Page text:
Tag Archives: Great Pyrenees

Klondike’s Christmas Trip

A thousand miles, nine days, six dog parks, three beaches, one wonderful mother/mother-in-law/grandma and one first visit (for Klon)  to where I grew up. Lots of wagging, sniffing, trotting, napping and (especially right after the trip) deeply exhausted Klon sleep.


Driving from our house in Berkeley to my mom’s in La Jolla is eight to ten hours, pretty much the entire length of California. Seemed like a bit much for us and way too much for Klon, who had never been in a car for more than 90 minutes (at least since he joined our household).

So we decided to spend a night in Santa Barbara, a beautiful, charming placed located a little more than halfway to San Diego in distance, a little less (depending on LA traffic) than halfway in time.

We took a ton of pictures. Here are some of our favorites.


Checking in at The Goodland in Santa Barbara. The Good Land is part of the Kimpton hotel chain, and like all Kimpton hotels allow dogs of all sizes to stay for no additional cost. Klondike immediately decided it was a good place when offered treats at the check-in counter. We came to agree with Klon for people reasons – a great staff, wonderful restaurant and bar, reasonable cost. All in all the perfect California casual luxury experience.



Board in The Good Land lobby showing general weather and surf conditions, and of course the names of all the dogs staying that evening. We staid at two Kimptons during the trip, and they were both great for person and dog.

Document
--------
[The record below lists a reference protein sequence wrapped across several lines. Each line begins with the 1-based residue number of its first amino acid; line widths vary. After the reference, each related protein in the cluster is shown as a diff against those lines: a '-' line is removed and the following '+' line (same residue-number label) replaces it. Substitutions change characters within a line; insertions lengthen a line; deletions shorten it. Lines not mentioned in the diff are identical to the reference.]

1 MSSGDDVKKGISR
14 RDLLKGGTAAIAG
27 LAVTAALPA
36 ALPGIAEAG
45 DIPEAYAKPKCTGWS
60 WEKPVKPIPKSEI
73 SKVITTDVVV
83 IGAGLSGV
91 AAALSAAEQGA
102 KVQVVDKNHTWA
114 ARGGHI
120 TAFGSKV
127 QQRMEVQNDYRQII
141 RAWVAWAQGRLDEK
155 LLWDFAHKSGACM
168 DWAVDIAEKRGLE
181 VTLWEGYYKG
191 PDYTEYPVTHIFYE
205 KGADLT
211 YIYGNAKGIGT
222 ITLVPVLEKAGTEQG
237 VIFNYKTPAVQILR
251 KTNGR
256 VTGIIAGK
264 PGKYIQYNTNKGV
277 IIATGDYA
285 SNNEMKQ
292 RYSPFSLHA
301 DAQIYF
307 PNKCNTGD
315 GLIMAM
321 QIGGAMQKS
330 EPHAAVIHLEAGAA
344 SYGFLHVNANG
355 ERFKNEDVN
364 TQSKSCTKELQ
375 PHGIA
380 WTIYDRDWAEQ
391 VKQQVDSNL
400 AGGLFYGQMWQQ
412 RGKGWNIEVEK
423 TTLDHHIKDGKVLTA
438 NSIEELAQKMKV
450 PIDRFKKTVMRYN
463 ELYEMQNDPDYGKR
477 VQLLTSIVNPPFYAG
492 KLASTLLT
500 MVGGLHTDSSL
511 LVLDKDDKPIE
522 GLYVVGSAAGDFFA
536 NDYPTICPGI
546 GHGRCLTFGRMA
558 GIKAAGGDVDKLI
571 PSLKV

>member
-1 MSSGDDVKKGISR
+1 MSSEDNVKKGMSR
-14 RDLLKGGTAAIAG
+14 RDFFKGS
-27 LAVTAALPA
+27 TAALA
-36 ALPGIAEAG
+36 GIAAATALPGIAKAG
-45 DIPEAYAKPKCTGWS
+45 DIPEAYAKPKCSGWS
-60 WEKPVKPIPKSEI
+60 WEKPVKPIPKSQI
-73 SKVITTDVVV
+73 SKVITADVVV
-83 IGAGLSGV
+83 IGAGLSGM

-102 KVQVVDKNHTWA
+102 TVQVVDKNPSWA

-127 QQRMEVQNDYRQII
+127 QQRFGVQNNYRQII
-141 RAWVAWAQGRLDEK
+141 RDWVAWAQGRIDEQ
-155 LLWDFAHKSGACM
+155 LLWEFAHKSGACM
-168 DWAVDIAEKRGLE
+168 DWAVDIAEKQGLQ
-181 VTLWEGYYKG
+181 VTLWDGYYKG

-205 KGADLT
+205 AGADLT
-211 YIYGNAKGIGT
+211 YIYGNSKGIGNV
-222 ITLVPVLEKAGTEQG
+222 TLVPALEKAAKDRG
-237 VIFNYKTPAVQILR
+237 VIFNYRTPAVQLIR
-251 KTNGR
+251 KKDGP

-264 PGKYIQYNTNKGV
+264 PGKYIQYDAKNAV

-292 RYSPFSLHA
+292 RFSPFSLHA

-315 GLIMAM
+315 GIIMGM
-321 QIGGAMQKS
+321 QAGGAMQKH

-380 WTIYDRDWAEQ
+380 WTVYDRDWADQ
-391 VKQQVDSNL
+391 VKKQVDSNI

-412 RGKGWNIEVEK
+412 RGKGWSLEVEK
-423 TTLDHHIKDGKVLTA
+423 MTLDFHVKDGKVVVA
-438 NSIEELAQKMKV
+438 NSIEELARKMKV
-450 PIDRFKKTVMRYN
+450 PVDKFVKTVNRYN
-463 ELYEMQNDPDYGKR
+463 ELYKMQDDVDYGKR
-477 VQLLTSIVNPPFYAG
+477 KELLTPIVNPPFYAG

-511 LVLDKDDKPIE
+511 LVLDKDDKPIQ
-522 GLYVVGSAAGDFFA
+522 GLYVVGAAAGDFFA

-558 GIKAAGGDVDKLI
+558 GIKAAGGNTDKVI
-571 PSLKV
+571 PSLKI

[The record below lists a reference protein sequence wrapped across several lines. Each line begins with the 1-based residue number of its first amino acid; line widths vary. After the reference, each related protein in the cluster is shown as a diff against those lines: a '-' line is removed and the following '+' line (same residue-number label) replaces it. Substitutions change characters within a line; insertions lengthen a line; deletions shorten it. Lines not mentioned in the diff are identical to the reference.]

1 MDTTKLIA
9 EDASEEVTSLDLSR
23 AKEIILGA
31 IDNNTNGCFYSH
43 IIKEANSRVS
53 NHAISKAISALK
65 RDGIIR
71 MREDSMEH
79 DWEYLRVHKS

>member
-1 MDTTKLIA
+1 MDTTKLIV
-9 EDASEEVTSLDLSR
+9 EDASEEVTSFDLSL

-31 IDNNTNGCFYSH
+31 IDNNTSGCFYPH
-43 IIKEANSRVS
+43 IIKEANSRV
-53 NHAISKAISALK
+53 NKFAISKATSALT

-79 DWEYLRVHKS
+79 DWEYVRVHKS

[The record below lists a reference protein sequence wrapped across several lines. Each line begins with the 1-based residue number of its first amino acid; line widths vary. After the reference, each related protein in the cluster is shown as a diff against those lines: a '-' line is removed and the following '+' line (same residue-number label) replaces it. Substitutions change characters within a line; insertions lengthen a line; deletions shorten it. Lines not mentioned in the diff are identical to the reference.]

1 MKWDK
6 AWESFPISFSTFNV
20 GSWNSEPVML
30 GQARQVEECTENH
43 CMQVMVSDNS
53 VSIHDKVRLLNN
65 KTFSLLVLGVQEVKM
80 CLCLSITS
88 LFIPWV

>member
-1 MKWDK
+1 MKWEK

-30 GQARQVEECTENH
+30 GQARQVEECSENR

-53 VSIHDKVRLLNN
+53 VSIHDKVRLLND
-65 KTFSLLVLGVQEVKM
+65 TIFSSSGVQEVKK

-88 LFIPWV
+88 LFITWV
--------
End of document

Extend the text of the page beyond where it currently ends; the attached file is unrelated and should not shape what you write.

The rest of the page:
After checking in we walked with Klondike, who wasted no time in discovering Lemos Feed and Pet Supply. As you can see, Klondike somehow managed to overcome his shyness and go behind the counter to request a treat.



Klondike and me looking very pleased.


Would love to see what Klondike sniffs. I think there is a whole world of smells out there that people just can’t imagine.


Klondike at the Del Mar dog beach. Due to high waves the larger dog beach was closed. However, this was mostly a people issue and Klondike was perfectly happy to visit the adjacent, slightly smaller dog beach.


On the road grooming stop. Mieko took off enough fur to make a medium sized sweater, which is pretty typical for a Klondike grooming session.


Klondike and I enjoy some synchronous yawning.


Klondike relaxing during his first visit to my mom’s home. My mom has a cat, Parker, who was kept locked up in the large playroom upstairs during our visits. This was a win for us, as we didn’t need to worry about unhappy encounters, and for Klondike who at least twice, over the course of maybe five visits, managed to raid the cat’s food dish. Snap snap yum yum.


Klonbeast makes himself at home, chillaxing in the kitchen.


The Audrey, Klondike’s grandma, bought him three really nice and meaty lamb femurs. Here he is enjoying one of them.


Klondike, Mieko and I enjoyed walks on and around La Jolla Cove several times during the trip.


Still at La Jolla Cove, Klondike checks out the pelicans and sea lions.


This picture was shot inside Warwicks, a very beautiful and well curated  book and stationery store. Warwicks has been a great, and very dog friendly, place to walk around from as far back as I can remember (I was probably five or six when I made my first visit there), and still is. http://www.warwicks.com/


Ears flapping, nose sniffing, Klondike is on his game.


At the Douglas Family Preserve, a beautiful 70 acre park in Santa Barbara over Arroyo Beach (with a trail going down). Off leash dog walking is allowed in parts of the park.


The beast is exhausted from his dog parking and deeply asleep in the back of the car.


At the mission church in San Luis Obispo, our last stop on the way back before home.